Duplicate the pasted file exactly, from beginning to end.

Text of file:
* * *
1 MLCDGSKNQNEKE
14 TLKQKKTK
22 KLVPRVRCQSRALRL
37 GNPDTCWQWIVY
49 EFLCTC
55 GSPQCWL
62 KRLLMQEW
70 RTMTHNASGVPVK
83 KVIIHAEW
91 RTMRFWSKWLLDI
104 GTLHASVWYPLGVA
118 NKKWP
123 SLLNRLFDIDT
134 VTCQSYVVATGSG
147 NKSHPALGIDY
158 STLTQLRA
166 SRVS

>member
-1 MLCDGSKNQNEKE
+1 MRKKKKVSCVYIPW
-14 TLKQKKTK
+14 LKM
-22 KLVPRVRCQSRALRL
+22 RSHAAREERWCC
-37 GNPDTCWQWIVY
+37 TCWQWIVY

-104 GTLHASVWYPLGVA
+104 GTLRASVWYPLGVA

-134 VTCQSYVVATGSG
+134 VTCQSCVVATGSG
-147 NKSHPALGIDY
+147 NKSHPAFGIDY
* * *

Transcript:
1 MLCDGSKNQNEKE
14 TLKQKKTK
22 KLVPRVRCQSRALRL
37 GNPDTCWQWIVY
49 EFLCTC
55 GSPQCWL
62 KRLLMQEW
70 RTMTHNASGVPVK
83 KVIIHAEW
91 RTMRFWSKWLLDI
104 GTLHASVWYPLGVA
118 NKKWP
123 SLLNRLFDIDT
134 VTCQSYVVATGSG
147 NKSHPALGIDY
158 STLTQLRA
166 SRVS

>member
-1 MLCDGSKNQNEKE
+1 MRKKKKVSCVYIPW
-14 TLKQKKTK
+14 LKM
-22 KLVPRVRCQSRALRL
+22 RSHAAREERWCC
-37 GNPDTCWQWIVY
+37 TCWQWIVY

-104 GTLHASVWYPLGVA
+104 GTLRASVWYPLGVA

-134 VTCQSYVVATGSG
+134 VTCQSCVVATGSG
-147 NKSHPALGIDY
+147 NKSHPAFGIDY